A Serge Gainsbourg song covered with a nod to Kraftwerk (there’s either a quotation or an outright sample from “Pocket Calculator” in there), with guest producer Towa Tei (then recently departed from Deee-Lite) bringing the bleeps and bloops.

I Hear A Symphony (single version – a very different version appears on The International Playboy & Playgirl Record, 1998)

Up for a bit of pretend orchestra-conducting? Go on, nobody’s watching (yet). A suitably big finish.

Finish? Well, we’ve got two sides of about 21 minutes each, so that’s a vinyl album right there, and strictly speaking “This Year’s Girl #5” and “Baby Love Child” are separate songs, so technically I’ve already given you ten tracks. But I don’t want you to feel cheated, so…

CD bonus track

Tokyo, Mon Amour (from Romantique 96, 1995)

Let’s imagine we’ve gathered up the Pizzicato Five catalogue and taken it back in time to, say, 1986. What shall we give those early adopters who’ve shelled out extra for a shiny unbreakable compact disc? Something smooth, something lush, something, shall we say, “romantique”? Something suitable for playing late at night in a modernist apartment with parquet flooring, a settee in the middle of the room and a picture window looking out over the city lights. I think this should hit the spot! Glass of wine, anyone?


JC adds………….It’s contributions like this that make me incredibly proud of this little corner of the internet and everyone who is part of it.  I had no idea of the existence of Pizzicato Five until the email with the words and tunes dropped into the inbox.  Having read the piece and immediaely appreciating that love, attention and care that’s gone into the text and the incredible artwork which Alex pulled together, I couldn’t wait to listen…..and when I did, I loved it. I hope you all feel the same.


It’s been a fascinating first half across all four games.  The Clash are destroying R.E.M. and thus laying down a marker for the remainder of the tournament while many others have, seemingly, unwillingly cast their votes for The Police on the basis that the song representing The Stranglers isn’t regarded as one of their best or most accessible. Both ties already look formalities.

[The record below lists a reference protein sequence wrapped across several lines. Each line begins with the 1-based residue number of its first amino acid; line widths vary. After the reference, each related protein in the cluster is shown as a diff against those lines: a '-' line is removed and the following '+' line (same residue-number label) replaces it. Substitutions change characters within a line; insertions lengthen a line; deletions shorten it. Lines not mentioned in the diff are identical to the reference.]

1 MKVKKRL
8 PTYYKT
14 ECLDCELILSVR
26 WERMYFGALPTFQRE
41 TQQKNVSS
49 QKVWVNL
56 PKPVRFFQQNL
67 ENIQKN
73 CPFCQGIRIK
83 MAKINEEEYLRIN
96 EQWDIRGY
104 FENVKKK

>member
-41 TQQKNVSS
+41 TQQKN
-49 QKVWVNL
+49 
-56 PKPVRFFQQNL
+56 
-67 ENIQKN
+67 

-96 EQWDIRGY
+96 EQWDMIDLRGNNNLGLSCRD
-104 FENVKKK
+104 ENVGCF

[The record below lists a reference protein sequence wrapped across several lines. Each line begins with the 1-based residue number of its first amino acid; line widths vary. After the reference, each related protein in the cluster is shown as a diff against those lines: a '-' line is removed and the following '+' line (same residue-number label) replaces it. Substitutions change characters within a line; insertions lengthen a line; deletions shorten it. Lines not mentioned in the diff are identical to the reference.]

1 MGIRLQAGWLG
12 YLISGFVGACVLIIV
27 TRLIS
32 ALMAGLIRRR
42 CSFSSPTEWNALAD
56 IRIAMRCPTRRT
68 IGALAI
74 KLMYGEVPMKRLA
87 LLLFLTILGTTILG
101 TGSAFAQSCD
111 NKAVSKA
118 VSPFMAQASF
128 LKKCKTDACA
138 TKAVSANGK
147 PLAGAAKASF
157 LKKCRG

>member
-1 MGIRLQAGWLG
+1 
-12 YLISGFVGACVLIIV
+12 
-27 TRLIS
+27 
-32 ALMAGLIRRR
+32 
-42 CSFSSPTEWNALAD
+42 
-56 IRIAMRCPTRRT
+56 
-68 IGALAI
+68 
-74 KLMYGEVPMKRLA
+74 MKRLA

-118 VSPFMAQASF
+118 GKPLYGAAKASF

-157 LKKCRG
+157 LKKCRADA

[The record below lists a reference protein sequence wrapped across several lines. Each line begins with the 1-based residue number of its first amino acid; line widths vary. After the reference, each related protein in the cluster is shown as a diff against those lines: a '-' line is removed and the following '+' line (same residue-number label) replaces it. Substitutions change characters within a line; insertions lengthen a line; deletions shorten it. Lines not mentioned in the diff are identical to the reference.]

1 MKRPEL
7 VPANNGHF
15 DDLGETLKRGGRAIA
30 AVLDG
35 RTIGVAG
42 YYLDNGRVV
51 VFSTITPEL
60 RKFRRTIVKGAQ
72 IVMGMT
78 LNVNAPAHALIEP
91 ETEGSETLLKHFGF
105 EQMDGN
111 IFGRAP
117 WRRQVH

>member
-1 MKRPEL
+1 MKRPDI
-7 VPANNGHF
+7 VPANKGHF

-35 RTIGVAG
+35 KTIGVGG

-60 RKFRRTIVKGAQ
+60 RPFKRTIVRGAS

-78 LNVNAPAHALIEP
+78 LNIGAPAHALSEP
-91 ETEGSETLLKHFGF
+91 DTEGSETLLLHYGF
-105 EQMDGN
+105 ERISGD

The other two match-ups are much closer affairs.

Daft Punk and Emiliana Torrini have both enjoyed small leads before being pegged back, although the French are now on a bit of a roll and the current gap is at its widest.  The The began their match at a blistering pace racing into an eight goal lead at one point, but the killer combination of Jobson and Adamson have steadied the ship and The Skids could yet make history by being the first to mount a comeback win of seismic proportions.

The Stranglers 6 v The Police 22
Daft Punk 16 v Emiliana Torrini 12
The Clash 22 v R.E.M.(2) 9
The Skids 14 v The The 17

This week’s half-time, as per the newly adopted practice, comes from the ICA of a singer or band knocked out in the last round by one of the above eight sides:-

mp3 : Radiohead – National Anthem

Remember….if you haven’t vote yet, you have until midnight this coming Friday.




The Groovy Little Numbers were from Bellshill and were the brainchild of Joe McAlinden, himself a former member of The Boy Hairdressers alongside Norman Blake.

Joe McAlinden, who was (and still is) a multi-instrumentalist, joined forces with Catherine Steven (vocals) and  Gerard Love (bass, vocals) to form Groovy Little Numbers in 1987. The group also incorporated a brass section from the Motherwell Youth Orchestra comprising Colette Walsh (tenor saxophone), John McRorie (alto sax), Kevin McCarthy (baritone sax), Mairi Cameron (trumpet), and James Wood (trumpet).

There were two EPs, both on 53rd & 3rd, released in January and August 1988. This is the lead track from the second of them:-

mp3 : The Groovy Little Numbers – Happy Like Yesterday

A marvellously, upbeat and catchy track.  The two b-sides weren’t bad either:-

mp3 : The Groovy Little Numbers – Shoot Me Down
mp3 : The Groovy Little Numbers – A Place So Hard To Find

Joe would later join the BMX Bandits in 1991 and nowadays he records as Linden, while Gerry became part of Teenage Fanclub. That’s of course, the abbreviated story!!




Father VV

Please hear my confession.